The Press Newspaper
Oregon stands to lose hundreds of thousands of dollars if Gov. John Kasich’s proposed biennial budget is approved, according to Matt Szollosi, state representative from the 49th district.
“The impact to the City of Oregon through the proposed budget is a loss of $900,000 for the two year period. The big hit is in a reduction in the local government fund,” said Szollosi. “The fund would be reduced by 25-percent the first year, followed by a 50-percent cut in the second year of the biennial budget.”
Szollosi, a Democrat, said he opposes the budget cuts that Kasich, a Republican, is proposing.
“Budgeting in and of itself is simply an activity in prioritization, and I wholeheartedly disagree with the priorities that this administration has set in the early going of his term,” said Szollosi.
“Priority is where and who you cut, and it’s also a question of whether the state can identify new sources of revenue,” he said.
He is particularly opposed to Kasich’s plan to lease the turnpike to the private sector.
“At this point, the governor seems to be determined to lease the turnpike, which I believe is a bad move for the state. The people in the northern part of the state paid for that asset. And I question what the potential investor would implement by way of toll increases. In his proposed budget, he’s giving the director of the Department of Budget and Management carte blanche authority to enter into any lease agreement without a requirement for legislative approval. I wholeheartedly disagree with this proposed elimination on our government’s checks and balances, particularly with an asset of this value for our citizens,” he said.
“The issue of maintenance can be called into question,” he continued, “given the fact that the potential investor will be looking to maximize profit as opposed to maintaining the turnpike as the state has done for decades. The asset itself has been well maintained, and I’m not comfortable that an investor looking to maximize profit will have the same dedication as the state has had with respect to operations and maintenance.”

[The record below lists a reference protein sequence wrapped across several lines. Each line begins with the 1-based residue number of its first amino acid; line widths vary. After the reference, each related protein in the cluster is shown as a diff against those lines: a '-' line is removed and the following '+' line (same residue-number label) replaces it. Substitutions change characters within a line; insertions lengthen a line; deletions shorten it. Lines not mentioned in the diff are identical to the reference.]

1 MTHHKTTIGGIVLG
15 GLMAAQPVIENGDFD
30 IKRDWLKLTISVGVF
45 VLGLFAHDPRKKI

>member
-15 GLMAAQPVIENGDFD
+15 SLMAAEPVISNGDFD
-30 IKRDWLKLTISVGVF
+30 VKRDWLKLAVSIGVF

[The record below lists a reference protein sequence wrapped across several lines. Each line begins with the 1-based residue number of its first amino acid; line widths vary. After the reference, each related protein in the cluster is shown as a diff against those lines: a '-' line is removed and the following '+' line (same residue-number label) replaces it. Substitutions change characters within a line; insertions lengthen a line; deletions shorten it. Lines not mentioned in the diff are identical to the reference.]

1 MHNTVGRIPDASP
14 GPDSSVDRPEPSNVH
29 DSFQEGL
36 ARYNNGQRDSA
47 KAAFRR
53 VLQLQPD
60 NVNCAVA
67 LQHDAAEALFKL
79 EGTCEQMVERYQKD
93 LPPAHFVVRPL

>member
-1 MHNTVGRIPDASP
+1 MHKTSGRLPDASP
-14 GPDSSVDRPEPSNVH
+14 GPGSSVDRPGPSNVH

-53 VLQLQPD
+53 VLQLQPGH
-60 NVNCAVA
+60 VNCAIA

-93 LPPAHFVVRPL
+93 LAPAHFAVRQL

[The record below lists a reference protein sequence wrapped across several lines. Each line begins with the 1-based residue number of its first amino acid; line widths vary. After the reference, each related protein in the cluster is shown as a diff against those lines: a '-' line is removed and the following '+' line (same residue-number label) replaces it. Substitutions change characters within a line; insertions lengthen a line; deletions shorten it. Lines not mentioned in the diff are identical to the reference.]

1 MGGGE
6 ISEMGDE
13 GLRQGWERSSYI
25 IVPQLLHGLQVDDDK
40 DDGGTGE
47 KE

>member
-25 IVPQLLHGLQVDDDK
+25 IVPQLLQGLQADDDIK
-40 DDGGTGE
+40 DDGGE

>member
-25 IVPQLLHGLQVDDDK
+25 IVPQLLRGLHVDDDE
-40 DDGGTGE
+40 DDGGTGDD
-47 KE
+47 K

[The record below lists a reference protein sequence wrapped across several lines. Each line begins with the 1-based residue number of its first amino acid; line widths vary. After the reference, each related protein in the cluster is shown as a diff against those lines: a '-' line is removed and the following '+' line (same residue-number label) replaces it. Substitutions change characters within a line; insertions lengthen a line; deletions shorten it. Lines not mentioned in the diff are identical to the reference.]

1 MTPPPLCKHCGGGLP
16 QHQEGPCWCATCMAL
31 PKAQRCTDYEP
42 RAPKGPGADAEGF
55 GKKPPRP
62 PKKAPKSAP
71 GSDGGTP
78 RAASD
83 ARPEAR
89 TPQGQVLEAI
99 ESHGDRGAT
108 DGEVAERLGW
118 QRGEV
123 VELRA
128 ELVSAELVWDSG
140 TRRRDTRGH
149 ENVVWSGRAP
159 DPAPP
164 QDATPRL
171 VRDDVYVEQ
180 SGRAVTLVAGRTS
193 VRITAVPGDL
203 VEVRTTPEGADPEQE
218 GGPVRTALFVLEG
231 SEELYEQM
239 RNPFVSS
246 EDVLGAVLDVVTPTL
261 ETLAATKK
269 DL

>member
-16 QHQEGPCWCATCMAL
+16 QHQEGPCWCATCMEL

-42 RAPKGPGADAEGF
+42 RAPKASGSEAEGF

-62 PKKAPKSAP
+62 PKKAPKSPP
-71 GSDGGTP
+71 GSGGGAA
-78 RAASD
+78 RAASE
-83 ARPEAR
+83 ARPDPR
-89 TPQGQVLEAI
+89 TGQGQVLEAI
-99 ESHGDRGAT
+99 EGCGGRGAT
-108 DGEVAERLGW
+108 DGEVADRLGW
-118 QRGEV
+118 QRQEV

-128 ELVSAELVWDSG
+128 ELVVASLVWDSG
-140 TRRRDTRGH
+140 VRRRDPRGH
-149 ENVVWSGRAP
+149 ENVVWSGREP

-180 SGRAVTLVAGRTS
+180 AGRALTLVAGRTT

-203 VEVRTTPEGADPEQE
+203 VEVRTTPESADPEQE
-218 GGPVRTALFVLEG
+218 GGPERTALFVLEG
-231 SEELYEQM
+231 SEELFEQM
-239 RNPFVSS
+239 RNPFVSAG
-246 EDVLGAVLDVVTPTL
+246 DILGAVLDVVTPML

He cited as an example the state of Indiana’s turnpike, which was leased to private interests.
“Tolls have increased significantly compared to what they were previously, maintenance has deteriorated, and the toll workers are now making close to minimum wage,” he said.
Szollosi was also frustrated that Kasich has not provided leadership on helping financially strapped school districts, such as the Oregon City Schools District, which will lose millions in the next few years.
In 2005-06, the House and Senate froze implementation of the fifth and final year of House Bill 66, which phased out tangible personal property taxes, in an effort to help school districts hit hard by the bill,” said Szollos, but Kasich has not offered anything along those lines.
“We froze the fifth and final year, or postponed it, in order to ensure that public education in Ohio did not realize devastating cuts. By postponing the final year, $800 million went to public education in our state. We took the steps to prioritize education. This governor, and the Republican majorities in the House and Senate thus far have not,” said Szollosi.
Szollosi also said he was disappointed that Kasich has not endorsed, as did former Governor Ted Strickland, implementing video lottery terminals in Ohio’s horse racetracks.
“Kasich has yet to propose this issue, which we incorporated a few years ago. We granted all seven racetracks in Ohio the ability to incorporate video lottery terminals at their facilities, which would have generated $400 million per year, or an additional $800 million over two years. We’re looking at devastating cuts for local schools and local governments. Again, this is about priorities,” said Szollosi.
“I take issue with the governor saying we’re not going to raise taxes but cut the budget with spending cuts. What Kasich is doing is simply transferring the tax burden from the state to the local level. And I fail to see how that will make our local communities more competitive for economic and industrial development. All we’ve heard on the campaign trail last year was that his focus would be on job creation, yet all we’ve seen so far is a concentrated attack on worker’s rights, both through Senate Bill 5 and his budget proposal,” he said.
Senate Bill 5, recently signed into law by Kasich, restricts collective bargaining rights of public workers.
“The pension systems themselves have expressed concern over the loss of revenue resulting from that proposal,” said Szollosi. “We have public sector workers across the state who are barely making ends meet right now. Opponents have 90 days from March 30, when the governor signed SB 5, to put a referendum measure on the November ballot. They have until June 30 to collect 231,000 signatures. I am certain that enough signatures will be gathered to put the measure on the ballot. If the voters decide to overturn SB 5, and I believe they will, SB 5 never becomes law. I anticipate that those who railroaded this through the legislature are going to get a real dose of democracy in November when this gets overturned. I think SB 5 went way too far, and I don’t think citizens in Ohio will stand for it.”
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